Khatchatrian considers Ererouk a transitional monument between the Hellenistic basilica and the Oriental type, and the only monument of its kind in Armenia. He states that the height of the Mullioned window indicates the nave was much higher than the side aisles. This would make the church a Hellenistic-type basilica with a clerestory and a wooden frame over the nave. He postulates a wooden yerdik (corbelled central opening) for each bay. Most Armenian basilicas are of the Oriental-type in which one roof covers the vaulted naive and side aisles of approximately the same height but at Ererouk, no other evidence exists regarding the presence of a clerestory. Also, Armenian church structures of this period and earlier demonstrate a preference for vaulted roofs (Paboudjian and Alpago-Novello, 1997). In addition the three Helenistic-type Armenian basilicas at Tekor, Dvin, and Tsitsernavank had vaulted roofs.

Ererouk has features resembling those in contemporary Syrian churches (Turmanin, Ruweha) such as the twin-towered facade, the east and west chambers, porticos and gabled portals. Some elements however, are considered to be later additions (T’oramanian, Khatchatrian) to the original form. Other significant differences include the fact that the towers project sideways and the nave and aisles were probably vaulted.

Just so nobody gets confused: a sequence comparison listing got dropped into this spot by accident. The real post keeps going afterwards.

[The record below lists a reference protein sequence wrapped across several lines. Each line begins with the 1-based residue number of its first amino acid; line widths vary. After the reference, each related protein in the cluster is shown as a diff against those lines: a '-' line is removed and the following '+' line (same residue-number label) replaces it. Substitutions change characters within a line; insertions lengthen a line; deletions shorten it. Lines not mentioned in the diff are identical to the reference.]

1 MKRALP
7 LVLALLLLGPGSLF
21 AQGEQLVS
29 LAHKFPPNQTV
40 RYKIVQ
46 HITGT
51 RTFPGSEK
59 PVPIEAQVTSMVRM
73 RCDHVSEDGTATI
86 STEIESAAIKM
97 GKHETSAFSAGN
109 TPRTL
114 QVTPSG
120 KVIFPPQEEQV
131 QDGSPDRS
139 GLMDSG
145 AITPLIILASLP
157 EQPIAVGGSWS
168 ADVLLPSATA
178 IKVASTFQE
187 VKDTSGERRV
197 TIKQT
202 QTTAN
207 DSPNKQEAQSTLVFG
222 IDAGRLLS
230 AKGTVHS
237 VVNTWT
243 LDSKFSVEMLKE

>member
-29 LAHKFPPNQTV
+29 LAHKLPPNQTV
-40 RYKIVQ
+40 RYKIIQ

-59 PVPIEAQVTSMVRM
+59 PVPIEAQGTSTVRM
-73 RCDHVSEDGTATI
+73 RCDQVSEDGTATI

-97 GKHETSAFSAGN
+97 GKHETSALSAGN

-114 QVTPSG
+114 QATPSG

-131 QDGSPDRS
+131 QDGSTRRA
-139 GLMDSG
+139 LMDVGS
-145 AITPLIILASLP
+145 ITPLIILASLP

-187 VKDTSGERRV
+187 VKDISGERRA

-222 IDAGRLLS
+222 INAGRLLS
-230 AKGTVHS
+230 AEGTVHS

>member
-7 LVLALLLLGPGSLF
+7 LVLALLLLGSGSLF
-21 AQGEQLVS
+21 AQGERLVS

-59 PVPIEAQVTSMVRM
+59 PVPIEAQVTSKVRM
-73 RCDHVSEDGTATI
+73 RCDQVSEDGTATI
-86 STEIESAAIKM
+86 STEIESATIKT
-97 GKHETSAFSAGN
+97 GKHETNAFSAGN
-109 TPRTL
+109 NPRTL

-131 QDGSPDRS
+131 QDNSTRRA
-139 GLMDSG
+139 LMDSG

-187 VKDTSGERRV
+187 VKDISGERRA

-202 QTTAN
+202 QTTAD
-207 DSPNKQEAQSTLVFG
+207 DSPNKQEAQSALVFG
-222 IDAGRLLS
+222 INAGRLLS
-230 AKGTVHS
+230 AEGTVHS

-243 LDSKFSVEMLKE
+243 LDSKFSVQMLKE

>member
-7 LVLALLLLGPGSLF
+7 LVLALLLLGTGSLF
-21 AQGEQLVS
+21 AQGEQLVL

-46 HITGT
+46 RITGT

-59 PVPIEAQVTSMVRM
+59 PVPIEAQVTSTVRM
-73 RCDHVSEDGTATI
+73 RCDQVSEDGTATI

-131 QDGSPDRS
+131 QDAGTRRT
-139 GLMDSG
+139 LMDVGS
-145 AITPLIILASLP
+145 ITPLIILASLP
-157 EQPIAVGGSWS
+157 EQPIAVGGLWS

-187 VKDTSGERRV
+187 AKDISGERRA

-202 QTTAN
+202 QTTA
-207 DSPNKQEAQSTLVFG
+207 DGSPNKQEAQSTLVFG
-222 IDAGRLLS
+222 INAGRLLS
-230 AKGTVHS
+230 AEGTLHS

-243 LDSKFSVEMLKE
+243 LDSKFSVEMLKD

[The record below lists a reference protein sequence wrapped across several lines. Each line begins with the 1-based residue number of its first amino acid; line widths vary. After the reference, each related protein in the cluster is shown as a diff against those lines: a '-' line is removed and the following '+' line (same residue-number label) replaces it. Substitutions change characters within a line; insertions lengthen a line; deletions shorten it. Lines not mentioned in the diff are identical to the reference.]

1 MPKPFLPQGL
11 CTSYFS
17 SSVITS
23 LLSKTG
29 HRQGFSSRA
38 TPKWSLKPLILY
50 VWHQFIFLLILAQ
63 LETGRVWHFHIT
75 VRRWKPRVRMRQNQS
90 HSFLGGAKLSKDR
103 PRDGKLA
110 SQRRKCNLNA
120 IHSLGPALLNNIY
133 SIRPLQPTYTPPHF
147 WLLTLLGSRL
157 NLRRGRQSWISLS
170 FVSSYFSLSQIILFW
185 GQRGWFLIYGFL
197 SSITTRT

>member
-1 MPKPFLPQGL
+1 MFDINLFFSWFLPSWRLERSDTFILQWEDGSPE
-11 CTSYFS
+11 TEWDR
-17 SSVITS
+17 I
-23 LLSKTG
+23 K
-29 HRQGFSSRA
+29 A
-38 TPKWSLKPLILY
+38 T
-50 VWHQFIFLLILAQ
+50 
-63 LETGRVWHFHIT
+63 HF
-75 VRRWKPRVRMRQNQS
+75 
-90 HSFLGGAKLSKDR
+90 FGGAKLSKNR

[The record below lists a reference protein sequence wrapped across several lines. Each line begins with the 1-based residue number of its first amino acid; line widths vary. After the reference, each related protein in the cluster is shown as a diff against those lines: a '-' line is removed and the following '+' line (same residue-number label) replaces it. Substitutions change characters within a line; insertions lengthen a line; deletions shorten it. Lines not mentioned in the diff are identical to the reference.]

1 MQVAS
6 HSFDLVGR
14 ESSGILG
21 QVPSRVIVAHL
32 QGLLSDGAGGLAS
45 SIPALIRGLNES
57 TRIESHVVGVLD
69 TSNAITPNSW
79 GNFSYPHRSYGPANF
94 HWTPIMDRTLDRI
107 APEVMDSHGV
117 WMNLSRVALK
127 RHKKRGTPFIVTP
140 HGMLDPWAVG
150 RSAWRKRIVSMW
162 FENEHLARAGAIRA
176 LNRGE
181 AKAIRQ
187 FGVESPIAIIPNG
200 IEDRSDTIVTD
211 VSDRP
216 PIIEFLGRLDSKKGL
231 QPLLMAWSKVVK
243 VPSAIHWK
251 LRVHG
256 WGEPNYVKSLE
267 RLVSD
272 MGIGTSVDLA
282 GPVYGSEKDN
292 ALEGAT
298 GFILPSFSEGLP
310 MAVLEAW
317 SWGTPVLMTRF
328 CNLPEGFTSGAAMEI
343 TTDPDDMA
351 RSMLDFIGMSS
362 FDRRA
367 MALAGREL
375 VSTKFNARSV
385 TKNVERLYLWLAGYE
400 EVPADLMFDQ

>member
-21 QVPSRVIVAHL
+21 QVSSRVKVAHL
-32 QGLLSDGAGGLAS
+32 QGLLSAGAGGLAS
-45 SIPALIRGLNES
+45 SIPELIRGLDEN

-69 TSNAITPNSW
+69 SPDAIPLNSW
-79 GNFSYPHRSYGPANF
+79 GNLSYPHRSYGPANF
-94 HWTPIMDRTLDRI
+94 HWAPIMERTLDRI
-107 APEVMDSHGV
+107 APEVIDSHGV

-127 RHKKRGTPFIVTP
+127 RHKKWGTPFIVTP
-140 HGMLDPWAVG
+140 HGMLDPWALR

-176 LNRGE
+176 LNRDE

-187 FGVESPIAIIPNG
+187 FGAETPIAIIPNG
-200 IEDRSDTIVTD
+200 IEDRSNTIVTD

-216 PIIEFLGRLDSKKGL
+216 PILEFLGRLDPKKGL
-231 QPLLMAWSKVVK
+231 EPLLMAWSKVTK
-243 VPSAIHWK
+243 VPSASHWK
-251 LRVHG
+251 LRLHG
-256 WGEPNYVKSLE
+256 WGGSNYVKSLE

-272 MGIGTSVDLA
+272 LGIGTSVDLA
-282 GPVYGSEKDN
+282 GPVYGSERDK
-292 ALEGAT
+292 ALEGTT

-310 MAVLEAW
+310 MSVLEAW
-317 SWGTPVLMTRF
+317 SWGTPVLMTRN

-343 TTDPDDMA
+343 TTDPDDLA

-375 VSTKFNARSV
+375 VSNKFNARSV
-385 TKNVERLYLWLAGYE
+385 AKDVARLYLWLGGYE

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  • ereroukflorrplan
    Floor plan by Cuneo
  • Ereruk south wall elevation
    South wall elevation
  • Ereruk cross-section elevation
    Cross-Section Elevation
  • Ereruk Interior
    Ereruk interior, apse elevation
  • East Wall
    East wall elevation
  • West Wall Entrance Elevation
    West wall, entrance, elevation
  • Ererouk Southwest Reconstruction
    Southwest Reconstruction
  • North-South Cross Section of Apse
    Cross Section of Apse
  • Engraving Wall
  • Ererouk Northeast View
    Northeast View
  • Ererouk Eastern View
    Eastern View (enterance)
  • Ererouk Southwest View
    Southwest View
  • Ererouk Interior, Apse
    Interior, Apse